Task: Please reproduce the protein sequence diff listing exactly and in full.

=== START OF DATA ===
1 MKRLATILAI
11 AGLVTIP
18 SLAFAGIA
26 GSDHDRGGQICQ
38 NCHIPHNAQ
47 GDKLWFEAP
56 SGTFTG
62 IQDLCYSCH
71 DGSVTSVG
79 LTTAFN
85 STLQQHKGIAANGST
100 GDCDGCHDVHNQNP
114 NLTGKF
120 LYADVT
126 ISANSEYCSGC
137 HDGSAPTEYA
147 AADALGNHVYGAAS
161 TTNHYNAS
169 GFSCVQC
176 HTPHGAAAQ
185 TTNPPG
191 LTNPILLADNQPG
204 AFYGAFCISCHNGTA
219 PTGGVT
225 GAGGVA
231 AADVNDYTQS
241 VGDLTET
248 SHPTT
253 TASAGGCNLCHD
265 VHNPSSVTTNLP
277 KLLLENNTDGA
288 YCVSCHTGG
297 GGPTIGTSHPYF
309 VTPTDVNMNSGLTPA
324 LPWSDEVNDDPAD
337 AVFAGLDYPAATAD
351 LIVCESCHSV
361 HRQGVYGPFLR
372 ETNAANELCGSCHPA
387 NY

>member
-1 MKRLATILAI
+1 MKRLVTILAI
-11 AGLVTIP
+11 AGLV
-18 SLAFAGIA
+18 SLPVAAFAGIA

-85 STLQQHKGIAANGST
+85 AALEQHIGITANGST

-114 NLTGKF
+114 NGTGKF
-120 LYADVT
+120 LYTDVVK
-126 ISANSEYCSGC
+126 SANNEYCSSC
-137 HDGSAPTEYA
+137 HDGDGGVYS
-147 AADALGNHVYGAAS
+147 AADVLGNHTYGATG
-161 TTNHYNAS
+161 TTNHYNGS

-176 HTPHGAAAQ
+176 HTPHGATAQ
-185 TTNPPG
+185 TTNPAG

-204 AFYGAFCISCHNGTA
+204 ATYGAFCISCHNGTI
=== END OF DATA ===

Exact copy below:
1 MKRLATILAI
11 AGLVTIP
18 SLAFAGIA
26 GSDHDRGGQICQ
38 NCHIPHNAQ
47 GDKLWFEAP
56 SGTFTG
62 IQDLCYSCH
71 DGSVTSVG
79 LTTAFN
85 STLQQHKGIAANGST
100 GDCDGCHDVHNQNP
114 NLTGKF
120 LYADVT
126 ISANSEYCSGC
137 HDGSAPTEYA
147 AADALGNHVYGAAS
161 TTNHYNAS
169 GFSCVQC
176 HTPHGAAAQ
185 TTNPPG
191 LTNPILLADNQPG
204 AFYGAFCISCHNGTA
219 PTGGVT
225 GAGGVA
231 AADVNDYTQS
241 VGDLTET
248 SHPTT
253 TASAGGCNLCHD
265 VHNPSSVTTNLP
277 KLLLENNTDGA
288 YCVSCHTGG
297 GGPTIGTSHPYF
309 VTPTDVNMNSGLTPA
324 LPWSDEVNDDPAD
337 AVFAGLDYPAATAD
351 LIVCESCHSV
361 HRQGVYGPFLR
372 ETNAANELCGSCHPA
387 NY

>member
-1 MKRLATILAI
+1 MKRLVTILAI
-11 AGLVTIP
+11 AGLV
-18 SLAFAGIA
+18 SLPVAAFAGIA

-85 STLQQHKGIAANGST
+85 AALEQHIGITANGST

-114 NLTGKF
+114 NGTGKF
-120 LYADVT
+120 LYTDVVK
-126 ISANSEYCSGC
+126 SANNEYCSSC
-137 HDGSAPTEYA
+137 HDGDGGVYS
-147 AADALGNHVYGAAS
+147 AADVLGNHTYGATG
-161 TTNHYNAS
+161 TTNHYNGS

-176 HTPHGAAAQ
+176 HTPHGATAQ
-185 TTNPPG
+185 TTNPAG

-204 AFYGAFCISCHNGTA
+204 ATYGAFCISCHNGTI